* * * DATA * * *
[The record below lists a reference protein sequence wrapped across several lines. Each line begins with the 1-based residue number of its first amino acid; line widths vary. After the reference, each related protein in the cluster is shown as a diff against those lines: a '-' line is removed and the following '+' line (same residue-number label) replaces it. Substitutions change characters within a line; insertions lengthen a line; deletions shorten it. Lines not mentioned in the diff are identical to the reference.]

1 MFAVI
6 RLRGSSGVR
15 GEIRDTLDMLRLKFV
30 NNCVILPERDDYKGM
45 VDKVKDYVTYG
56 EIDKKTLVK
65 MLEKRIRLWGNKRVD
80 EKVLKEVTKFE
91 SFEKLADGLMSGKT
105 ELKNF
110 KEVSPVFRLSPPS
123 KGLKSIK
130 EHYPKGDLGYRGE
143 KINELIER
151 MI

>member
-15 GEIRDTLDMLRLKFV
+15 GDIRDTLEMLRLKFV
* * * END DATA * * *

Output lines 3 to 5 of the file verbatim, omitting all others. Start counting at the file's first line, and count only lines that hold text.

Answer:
6 RLRGSSGVR
15 GEIRDTLDMLRLKFV
30 NNCVILPERDDYKGM